Gatherings held in Poughkeepsie following death of George Floyd

POUGHKEEPSIE – It was a day of peaceful protests in Poughkeepsie on Sunday were attendees expressed their outrage over the death of George Floyd at the hands of Minneapolis police officers.  The first was an afternoon rally on the steps of the Mansion Street post office and the second was a nighttime candlelight vigil in front of Changepoint Church on Mill Street.

The afternoon event was organized by Elixandra Wellington and Frankee Ryan.  Attendees slowly made their way to the post office where initially, a crowd of 60 people gathered on the steps with chants alternating between “I can’t breathe,”  and “Black lives matter.”  

Members of the crowd were encouraged to address the others from the sidewalk and many did.  Several speakers denounced police brutality against African American men, which many participants said has been going on for years.  Speakers demanded that the issue be

Wellington & Ryan

addressed by all levels of government in order to be eliminated.  

“The world watched George Floyd get murdered by police officers,” bringing several emotions like anger and sadness to the surface.  “We’re not going to stand for that behavior in our community,” Wellington said. Ryan followed, saying that “People are hurting,” after seeing the death of Floyd.  

Ryan denounced the violent behavior that has erupted in many locations since the murder.  “We don’t have to riot.  We don’t have to be angry,” noting that their rally, which was drawing many additional protestors, said, “This is very peaceful and we’re still getting our message out.”  

Poughkeepsie resident Satara Brown said she worries about the future of her 13-month-old nephew who is black.  “No matter how educated he becomes or how successful he becomes, to some people, all he will ever be is a black boy.”

The crowd had grown to approximately 200 at which point several people starting encouraging everyone to march through the city to spread their message along their way.  The group gathered and walked across the street past the entrance to the police station and continued south towards Main Street.  

Police had requested that the marchers stay on the sidewalks and off the streets, for safety reasons.  Several city cops used their vehicles to block traffic at intersections, allowing the marchers to travel east on Main Street unimpeded.  The group continued east, alternating chants between “I can’t breathe” and “Black lives matter,” then turned left on North Clinton Street, making their way to Mansion Square Park.

Several additional participants traveled next to them in cars, with police escorts.  The group gathered in the center of the park, continuing to call attention to the deaths of men like Mr. Floyd after interactions with police.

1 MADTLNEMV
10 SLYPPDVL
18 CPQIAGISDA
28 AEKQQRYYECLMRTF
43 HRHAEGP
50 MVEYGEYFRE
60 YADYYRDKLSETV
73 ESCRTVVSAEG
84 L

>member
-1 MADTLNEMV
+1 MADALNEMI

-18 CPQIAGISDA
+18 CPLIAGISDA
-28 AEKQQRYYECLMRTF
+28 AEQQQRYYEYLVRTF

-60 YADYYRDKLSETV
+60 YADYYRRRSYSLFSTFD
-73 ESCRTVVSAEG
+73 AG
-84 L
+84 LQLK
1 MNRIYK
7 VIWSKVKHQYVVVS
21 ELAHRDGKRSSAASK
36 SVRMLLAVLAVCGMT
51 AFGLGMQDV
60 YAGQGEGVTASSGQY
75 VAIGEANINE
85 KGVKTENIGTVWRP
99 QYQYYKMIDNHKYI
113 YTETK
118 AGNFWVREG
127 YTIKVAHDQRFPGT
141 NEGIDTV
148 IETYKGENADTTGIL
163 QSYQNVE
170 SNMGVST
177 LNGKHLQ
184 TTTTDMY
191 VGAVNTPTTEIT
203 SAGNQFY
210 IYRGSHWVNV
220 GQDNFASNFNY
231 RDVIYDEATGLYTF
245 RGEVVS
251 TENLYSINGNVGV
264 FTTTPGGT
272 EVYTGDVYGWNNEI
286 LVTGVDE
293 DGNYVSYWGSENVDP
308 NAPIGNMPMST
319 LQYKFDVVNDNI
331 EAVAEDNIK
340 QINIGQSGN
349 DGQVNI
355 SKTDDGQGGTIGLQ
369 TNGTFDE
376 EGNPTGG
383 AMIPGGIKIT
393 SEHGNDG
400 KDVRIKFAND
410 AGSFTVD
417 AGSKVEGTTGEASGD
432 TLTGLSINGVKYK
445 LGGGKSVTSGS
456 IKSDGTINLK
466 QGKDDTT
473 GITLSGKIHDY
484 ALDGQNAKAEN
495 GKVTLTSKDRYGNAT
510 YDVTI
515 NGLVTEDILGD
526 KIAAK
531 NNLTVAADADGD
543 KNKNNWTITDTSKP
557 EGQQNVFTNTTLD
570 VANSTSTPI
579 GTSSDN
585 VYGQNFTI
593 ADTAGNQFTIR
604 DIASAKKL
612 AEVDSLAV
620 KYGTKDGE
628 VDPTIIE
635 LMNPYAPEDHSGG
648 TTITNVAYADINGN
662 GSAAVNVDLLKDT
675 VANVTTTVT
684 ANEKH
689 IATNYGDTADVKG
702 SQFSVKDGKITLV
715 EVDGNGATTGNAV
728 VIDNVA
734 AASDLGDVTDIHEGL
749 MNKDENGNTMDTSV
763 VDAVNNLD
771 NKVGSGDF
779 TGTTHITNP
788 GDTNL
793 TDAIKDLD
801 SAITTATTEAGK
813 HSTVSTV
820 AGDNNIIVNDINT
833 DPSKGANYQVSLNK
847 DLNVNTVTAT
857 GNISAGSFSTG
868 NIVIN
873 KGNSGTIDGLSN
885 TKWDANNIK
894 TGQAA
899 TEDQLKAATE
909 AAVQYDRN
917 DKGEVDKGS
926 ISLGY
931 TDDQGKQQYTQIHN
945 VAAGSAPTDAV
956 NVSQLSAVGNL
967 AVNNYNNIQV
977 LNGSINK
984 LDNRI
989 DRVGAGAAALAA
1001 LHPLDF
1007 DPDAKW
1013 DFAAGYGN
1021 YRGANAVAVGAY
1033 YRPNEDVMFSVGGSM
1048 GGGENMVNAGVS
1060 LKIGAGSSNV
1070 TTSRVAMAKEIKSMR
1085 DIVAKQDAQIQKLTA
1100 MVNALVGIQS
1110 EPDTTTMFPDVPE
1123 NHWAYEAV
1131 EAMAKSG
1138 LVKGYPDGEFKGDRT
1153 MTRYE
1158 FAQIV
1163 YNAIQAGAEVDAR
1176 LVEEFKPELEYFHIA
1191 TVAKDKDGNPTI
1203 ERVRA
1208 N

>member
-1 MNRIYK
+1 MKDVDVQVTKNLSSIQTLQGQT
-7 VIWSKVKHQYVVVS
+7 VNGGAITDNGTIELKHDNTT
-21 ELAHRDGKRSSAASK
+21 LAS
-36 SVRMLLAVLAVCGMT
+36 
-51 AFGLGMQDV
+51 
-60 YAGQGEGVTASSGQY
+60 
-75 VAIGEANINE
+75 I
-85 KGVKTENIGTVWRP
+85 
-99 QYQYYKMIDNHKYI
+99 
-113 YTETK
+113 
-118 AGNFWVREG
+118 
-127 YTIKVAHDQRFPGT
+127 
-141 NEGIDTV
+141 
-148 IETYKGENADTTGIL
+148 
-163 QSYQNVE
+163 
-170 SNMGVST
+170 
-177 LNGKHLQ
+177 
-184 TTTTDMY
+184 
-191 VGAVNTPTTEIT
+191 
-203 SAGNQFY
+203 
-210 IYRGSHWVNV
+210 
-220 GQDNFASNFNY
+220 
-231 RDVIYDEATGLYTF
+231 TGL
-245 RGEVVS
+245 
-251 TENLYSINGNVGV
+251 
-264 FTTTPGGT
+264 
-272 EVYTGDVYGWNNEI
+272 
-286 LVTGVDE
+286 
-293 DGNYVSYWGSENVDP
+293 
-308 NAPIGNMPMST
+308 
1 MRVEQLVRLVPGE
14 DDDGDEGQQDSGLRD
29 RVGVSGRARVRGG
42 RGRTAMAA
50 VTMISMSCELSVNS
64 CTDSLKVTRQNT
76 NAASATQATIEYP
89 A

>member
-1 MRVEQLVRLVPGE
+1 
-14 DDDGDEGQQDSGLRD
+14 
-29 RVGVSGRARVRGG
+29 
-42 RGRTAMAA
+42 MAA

Poughkeepsie Police Chief Tom Pape arrived at the park and made his way to the crowd to open up a dialogue between the police and the protestors.  When he got to the group, several participants started shouting questions simultaneously, making it difficult for Pape to hear the questions, which frustrated a few participants.  After a few minutes, the chief turned and left the group, accompanied by a group of ladies who were apologizing for the behavior of those that were shouting.

“I came here to give everyone a chance to interact with me as police chief, and a few people made it difficult for the many that embraced the idea,” said Pape.  The majority of the participants started leaving the park and return to the post office.  “My officers were here to ensure the safety of everyone and I was here to talk with those who are rightfully angered by the death of Mr. Floyd,” stressing “I did not tell the group to leave the park.  I wanted them to stay so we could talk.”  One of the men who had been shouting at Pape drew the wrath of several women who chastised him for his behavior.  “This is the exact opposite of what we are trying to do.  We need to respect each other if we are going to change anything,” one of the women told him.

  

The marchers returned to the post office and then disbursed without any incidents.

On Sunday night, more than 250 members of the community gathered at Changepoint Church for a candlelight vigil and silent prayer in honor of George Floyd.  Participants brought their own candles and lined both sidewalks stretching from the church east past Garden Street.  Police vehicles parked on the arterial with their emergency lights on to slow down traffic heading west. Most of the attendees wore masks and social distancing was encouraged.

Changepoint Church

The event was organized by Changepoint Church in collaboration with Community Matters 2, led by L’Quette Taylor.  He said that the event was a way to show respect for Mr. Floyd in a peaceful way.  “It’s not about color, it’s not about your race, it’s not about anything other than showing respect for someone that has basically been murdered.

Changepoint’s leader, Justin Sutka, said that organizing the event with Taylor was a good match of beliefs with both men denouncing violent protests and stressing the need for peace.  

“We want to see justice and we want to see peace but the only you are going to see that is with peaceful protests,” he said.

The vigil ended shortly after 10 p.m. with a large contingent of police to pause traffic allowing the pedestrians to cross the streets and return to their vehicles.



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